Navy Seals’ lawsuit against Defense Department over COVID-19 shot mandate can continue: court

A U.S. Navy sailor stands in the aircraft hanger of the nuclear-powered aircraft carrier USS Harry S. Truman, which arrived on a four-day visit, and is anchored off the city of Split on February 14, 2022.
A U.S. Navy sailor stands in the aircraft hanger of the nuclear-powered aircraft carrier USS Harry S. Truman, which arrived on a four-day visit, and is anchored off the city of Split on February 14, 2022. | DENIS LOVROVIC/AFP via Getty Images

A lawsuit filed by several Navy Seals against the U.S. Department of Defense over its hesitancy to grant religious exemptions to the COVID-19 vaccine mandate can continue, according to an order from a federal court.

U.S. District Judge Reed O’Connor of the Northern District of Texas issued an order on Wednesday in the case of U.S. Navy Seals 1-26 et al. v. Lloyd J. Austin III, et al.

O’Connor argued that the plaintiffs no longer required injunctive relief from the COVID-19 vaccine mandate, as it had been rescinded by the Navy and was thus a moot issue.

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However, O’Connor did allow the complaint regarding the “broader vaccine accommodations policy” to continue, believing that there are still “ongoing harms” that need to be addressed.

“This includes present and future harms due to hesitance to use the accommodations process going forward for any religious accommodation,” wrote O’Connor.

“This alleged disparity between how the broader accommodations policy treats medical versus religious accommodation requests remains even in a post-Mandate world.”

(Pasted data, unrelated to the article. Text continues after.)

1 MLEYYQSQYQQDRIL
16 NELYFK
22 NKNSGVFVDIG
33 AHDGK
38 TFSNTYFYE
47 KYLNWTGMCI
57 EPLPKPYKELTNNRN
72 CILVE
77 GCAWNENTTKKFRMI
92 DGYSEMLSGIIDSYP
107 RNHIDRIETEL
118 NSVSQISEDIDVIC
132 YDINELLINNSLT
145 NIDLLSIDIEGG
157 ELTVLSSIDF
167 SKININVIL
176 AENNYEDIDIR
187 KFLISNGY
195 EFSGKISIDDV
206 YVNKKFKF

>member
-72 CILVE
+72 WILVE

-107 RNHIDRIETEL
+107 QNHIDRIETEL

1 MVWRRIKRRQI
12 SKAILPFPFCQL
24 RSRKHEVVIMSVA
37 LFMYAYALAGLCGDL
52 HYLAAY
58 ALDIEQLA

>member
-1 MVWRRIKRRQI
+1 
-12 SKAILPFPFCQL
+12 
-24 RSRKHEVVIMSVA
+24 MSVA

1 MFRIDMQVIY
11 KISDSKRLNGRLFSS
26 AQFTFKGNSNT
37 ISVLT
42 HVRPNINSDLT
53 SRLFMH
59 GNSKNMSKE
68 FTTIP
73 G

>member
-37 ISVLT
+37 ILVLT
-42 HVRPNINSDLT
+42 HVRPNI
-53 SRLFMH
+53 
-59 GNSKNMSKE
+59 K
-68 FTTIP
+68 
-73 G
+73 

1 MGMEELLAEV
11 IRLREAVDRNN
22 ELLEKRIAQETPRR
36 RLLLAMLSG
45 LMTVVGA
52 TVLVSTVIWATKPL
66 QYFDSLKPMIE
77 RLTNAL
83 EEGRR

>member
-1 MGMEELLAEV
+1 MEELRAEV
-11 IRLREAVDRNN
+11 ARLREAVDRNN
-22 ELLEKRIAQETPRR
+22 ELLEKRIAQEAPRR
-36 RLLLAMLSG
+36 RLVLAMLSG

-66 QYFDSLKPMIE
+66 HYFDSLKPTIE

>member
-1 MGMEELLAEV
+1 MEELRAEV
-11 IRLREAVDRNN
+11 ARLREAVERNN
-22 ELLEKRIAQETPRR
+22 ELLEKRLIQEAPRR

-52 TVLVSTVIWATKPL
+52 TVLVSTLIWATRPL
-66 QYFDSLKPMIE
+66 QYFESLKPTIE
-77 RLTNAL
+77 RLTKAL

Danielle Runyan, senior counsel at the First Liberty Institute, which is helping to represent the Navy personnel, said in a statement released Thursday that rescinding the mandate was only the beginning.

“This has been a long and difficult journey, but our Navy SEALs don’t quit,” stated Runyan. “While some may believe the case ended after Congress forced the Navy to repeal the mandate, nothing could be further from the truth.”

“Rescinding the mandate was just the first step, but the real harm to these brave warriors continues because there is still no valid process for religious accommodation.  First Liberty has stood arm-in-arm with our nation’s sailors, and we will continue to do so for as long as it takes to win.”

In August 2021, the Pentagon announced that it would require U.S. military personnel to receive the COVID-19 injections, citing as justification the need for combat readiness.

“Now that the Pfizer vaccine has been approved, the department is prepared to issue updated guidance, requiring all service members to be vaccinated,” stated Pentagon Press Secretary John F. Kirby at the time. “These efforts ensure the safety of our service members and promote the readiness of our force, not to mention the health and safety of the communities around the country in which we live.”

While most armed forces personnel took the shot, thousands objected for religious reasons, noting that it had been developed through research that used aborted fetal cells.

Lawsuits were filed over the mandate, with many arguing that the military had failed to provide an adequate exemption process for those opposed to taking the injection on religious grounds.

In January of last year, Defense Secretary Lloyd Austin announced that the COVID-19 vaccine mandate was being rescinded, with him reporting in a memorandum that around 96% of military personnel were fully vaccinated.  

Last October, the Defense Department agreed to pay $1.8 million in fees and other litigation costs by the cases of Navy Seal 1 v. Biden and Colonel Financial Management Officer v. Austin.  

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